When you began writing You, did you know how it would end?
Yes. I saw the end so clearly, where the emotions would be, the specifics. I felt so sure of this while I was revising those first few pages, settling into the voice and as I wrote, it became incredibly useful, that sense of certainty about where the story was going. It was helpful drive for me as a writer, to kind of prove that I was right, to have those days where it was like, hmm, maybe I’m wrong.
That’s the best part of writing (in retrospect, of course, after the agony), when you think, 'oh shit I was wrong about everything'. The story has that supernatural power. It’s the most wonderful, surreal part of writing to me, when you get into creating a book, really into it and it exists in your mind, in your dreams, in your resting mind, it’s getting stronger all the time, telling you what to do, what it is. Oh I love that. When I don’t write for a few days I miss that.
When it comes to the intricate technicalities regarding crime scenes and police investigations, how do you make sure what your writing mimics the proper process, therefore making it authentic?
I read a lot of news, a lot of “weird news” and crime news, it helps when the language surrounding investigations becomes familiar. And I like to read and then take a break and think.
God, I feel lucky to live in the era of Google, where you can find out things so easily, which is all the more reason you have to actively enforce those filters. Then, I find sources when I have a feeling I’m getting it wrong, when I want to hear what a person sounds like describing something, which is so different from reading about something.
Also, I am always most interested in making the psychology and the character authentic. The more you learn about the system, the imperfections, the more room you see for irrational or hard to explain outcomes. So when Joe gets away with things, I think, well, I know in real life people get away with things all the time. That’s what I find scary about the story, that it’s all genuinely possible.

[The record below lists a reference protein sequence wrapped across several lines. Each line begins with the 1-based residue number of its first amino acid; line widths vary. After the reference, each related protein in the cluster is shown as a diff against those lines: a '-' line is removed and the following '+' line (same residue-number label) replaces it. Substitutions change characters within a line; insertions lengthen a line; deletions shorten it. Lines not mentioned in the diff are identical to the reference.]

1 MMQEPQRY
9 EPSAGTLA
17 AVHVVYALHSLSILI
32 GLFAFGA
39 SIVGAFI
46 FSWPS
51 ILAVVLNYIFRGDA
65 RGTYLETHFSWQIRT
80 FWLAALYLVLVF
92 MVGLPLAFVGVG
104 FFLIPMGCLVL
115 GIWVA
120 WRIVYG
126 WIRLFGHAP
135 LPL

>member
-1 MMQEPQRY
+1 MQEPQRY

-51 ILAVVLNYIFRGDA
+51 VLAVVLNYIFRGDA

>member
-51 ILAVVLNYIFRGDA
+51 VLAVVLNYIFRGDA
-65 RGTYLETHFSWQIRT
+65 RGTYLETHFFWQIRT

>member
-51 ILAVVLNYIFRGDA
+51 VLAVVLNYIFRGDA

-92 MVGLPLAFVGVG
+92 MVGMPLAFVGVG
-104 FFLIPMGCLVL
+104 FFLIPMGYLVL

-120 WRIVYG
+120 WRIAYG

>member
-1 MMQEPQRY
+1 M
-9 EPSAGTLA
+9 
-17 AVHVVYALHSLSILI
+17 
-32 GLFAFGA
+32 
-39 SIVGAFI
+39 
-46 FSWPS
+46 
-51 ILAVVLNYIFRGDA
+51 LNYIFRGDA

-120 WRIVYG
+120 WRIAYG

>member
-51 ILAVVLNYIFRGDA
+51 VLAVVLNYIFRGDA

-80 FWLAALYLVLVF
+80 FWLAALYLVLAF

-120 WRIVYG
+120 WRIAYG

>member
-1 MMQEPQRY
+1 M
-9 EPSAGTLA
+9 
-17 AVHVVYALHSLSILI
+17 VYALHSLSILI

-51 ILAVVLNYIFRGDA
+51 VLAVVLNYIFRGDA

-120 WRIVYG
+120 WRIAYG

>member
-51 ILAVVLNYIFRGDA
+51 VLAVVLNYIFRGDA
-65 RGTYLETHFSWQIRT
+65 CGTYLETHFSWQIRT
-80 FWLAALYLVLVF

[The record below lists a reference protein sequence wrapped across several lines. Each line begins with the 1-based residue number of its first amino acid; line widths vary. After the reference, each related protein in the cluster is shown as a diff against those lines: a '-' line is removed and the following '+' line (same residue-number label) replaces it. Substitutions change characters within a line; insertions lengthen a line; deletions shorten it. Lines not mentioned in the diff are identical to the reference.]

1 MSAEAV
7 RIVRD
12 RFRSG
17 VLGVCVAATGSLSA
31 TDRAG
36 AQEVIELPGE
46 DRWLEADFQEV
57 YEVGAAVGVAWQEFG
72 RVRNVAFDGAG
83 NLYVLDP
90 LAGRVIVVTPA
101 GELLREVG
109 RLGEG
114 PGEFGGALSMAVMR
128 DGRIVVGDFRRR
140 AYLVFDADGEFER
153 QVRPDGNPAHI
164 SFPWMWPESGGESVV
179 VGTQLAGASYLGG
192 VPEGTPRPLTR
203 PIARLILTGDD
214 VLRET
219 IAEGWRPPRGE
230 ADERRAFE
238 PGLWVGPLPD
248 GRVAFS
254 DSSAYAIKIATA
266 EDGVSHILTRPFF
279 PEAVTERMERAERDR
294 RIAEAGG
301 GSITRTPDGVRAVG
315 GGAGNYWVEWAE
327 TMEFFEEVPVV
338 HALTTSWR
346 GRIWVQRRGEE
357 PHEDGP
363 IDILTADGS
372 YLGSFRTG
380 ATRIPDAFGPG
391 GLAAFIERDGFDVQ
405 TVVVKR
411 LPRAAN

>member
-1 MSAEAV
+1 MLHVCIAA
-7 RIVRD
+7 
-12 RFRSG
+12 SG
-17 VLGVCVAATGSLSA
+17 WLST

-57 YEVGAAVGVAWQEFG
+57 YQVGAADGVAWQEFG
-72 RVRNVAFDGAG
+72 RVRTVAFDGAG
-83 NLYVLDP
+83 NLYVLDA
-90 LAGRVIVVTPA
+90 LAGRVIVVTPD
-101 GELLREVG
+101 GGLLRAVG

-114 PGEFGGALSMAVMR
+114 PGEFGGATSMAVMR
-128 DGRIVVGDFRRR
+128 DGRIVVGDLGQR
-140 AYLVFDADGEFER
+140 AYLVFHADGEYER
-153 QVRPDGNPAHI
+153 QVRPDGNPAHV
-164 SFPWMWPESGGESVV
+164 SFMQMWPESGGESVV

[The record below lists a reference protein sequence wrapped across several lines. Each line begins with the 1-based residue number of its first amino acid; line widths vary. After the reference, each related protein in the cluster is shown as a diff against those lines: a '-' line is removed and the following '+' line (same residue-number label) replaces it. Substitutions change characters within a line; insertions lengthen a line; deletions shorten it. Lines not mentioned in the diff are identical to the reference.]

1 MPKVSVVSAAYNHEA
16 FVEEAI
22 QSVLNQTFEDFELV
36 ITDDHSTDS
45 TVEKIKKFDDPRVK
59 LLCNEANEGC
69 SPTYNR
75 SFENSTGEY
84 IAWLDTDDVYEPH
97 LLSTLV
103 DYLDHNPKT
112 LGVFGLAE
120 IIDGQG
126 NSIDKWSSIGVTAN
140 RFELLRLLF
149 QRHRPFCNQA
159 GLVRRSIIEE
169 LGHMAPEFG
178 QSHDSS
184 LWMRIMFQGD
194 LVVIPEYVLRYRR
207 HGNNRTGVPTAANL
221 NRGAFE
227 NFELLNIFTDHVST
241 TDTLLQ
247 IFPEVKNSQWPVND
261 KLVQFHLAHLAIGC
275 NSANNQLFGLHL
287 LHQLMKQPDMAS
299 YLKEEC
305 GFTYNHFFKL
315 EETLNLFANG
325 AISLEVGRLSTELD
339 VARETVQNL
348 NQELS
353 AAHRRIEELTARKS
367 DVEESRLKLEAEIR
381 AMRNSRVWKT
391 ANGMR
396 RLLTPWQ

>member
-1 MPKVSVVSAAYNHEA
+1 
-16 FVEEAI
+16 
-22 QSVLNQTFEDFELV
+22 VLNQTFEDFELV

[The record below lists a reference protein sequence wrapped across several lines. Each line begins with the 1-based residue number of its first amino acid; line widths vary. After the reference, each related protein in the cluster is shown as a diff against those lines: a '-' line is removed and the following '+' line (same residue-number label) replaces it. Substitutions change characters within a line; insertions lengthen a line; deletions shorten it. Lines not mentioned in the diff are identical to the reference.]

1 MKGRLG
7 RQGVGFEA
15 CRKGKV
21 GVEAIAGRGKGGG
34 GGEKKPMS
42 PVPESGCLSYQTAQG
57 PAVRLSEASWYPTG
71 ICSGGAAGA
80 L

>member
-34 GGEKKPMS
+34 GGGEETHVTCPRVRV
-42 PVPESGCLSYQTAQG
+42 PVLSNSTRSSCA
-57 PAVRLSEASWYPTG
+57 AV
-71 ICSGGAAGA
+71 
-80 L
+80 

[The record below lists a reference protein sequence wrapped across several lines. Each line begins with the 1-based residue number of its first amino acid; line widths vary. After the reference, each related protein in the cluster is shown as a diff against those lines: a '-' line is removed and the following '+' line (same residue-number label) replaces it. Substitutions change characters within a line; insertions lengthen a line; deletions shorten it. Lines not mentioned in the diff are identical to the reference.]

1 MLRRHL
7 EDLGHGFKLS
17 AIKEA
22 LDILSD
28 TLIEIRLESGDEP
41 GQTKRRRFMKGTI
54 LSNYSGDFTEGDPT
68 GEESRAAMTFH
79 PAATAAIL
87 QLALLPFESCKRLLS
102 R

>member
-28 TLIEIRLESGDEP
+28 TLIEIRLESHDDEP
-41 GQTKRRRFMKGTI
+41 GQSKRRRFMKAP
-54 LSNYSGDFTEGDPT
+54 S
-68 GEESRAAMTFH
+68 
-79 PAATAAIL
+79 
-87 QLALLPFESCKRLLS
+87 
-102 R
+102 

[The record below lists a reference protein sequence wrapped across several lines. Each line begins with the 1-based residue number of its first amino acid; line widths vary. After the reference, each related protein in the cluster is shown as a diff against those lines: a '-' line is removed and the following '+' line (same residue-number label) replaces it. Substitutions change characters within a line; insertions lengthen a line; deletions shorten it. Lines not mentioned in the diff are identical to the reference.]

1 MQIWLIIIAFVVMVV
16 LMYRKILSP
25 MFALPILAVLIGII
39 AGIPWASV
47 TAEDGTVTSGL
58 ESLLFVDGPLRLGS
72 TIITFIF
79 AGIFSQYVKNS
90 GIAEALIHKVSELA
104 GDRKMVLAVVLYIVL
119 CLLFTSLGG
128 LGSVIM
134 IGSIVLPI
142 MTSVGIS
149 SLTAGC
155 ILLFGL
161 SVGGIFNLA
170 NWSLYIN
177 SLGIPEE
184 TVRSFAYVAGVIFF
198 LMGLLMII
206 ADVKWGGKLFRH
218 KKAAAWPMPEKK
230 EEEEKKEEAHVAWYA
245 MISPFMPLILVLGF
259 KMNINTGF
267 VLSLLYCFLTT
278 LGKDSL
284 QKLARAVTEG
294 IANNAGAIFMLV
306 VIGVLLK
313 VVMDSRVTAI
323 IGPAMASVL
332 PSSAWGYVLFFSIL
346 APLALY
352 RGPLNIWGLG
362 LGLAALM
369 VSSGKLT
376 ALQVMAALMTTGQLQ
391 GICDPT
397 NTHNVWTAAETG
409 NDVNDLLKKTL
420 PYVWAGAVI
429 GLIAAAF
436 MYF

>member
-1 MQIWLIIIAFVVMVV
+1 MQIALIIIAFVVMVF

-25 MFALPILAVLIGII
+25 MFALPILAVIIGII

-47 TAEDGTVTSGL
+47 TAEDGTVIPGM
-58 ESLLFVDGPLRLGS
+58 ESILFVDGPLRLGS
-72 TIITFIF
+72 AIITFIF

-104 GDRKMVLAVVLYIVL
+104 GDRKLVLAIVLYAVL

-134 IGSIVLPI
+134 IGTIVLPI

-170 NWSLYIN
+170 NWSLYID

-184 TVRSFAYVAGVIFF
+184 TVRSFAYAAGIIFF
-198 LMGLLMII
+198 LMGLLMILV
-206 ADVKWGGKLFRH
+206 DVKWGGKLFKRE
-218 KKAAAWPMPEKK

Actors often get sucked into the world they’re portraying – for example Heath Ledger reportedly dissolved himself into character as the joker – so much so that some people have inferred his devotion led to his demise – do you ever feel yourself getting sucked into that darker world and did it have an affect on your life?
The day I clicked with Joe’s voice, I was in a Starbucks, annoyed at the petty behavior of people. I was being very judgy. And then my skin crawled. I looked over my shoulder. It was so crowded. There were a lot of people frustrated with nowhere to sit. I felt sure that someone was judging me with my empty iced coffee and my computer with Facebook open. I was taking up space and not being productive. I felt so guilty and then I had this severe turn where I would not feel bad.
Sometimes there is nowhere to sit. Shit happens! Nobody gets to be mad at me for getting here when there were seats available. I like switching perspectives. That’s why I started writing stories when I was a child, to see things from different sides. I just think it’s one of the most fun things you can do, imagine what that asshole is thinking as he makes an asshole move. So yes, I get sucked into it. My favorite mystery in the world is human behavior. Where I get the most Joe-d up is with cyclists.
How would you feel about You being made into a feature film?
I would feel great! Particularly now, where there are so many well-executed adaptations happening and readers get to connect online and talk about who they picture in the roles, it’s an exciting thing for a readership, to see a book onscreen. Right now, You is in development to be a series on Showtime. And it blows my mind to think of watching my Joe and his friends and enemies onscreen. It’s so exciting.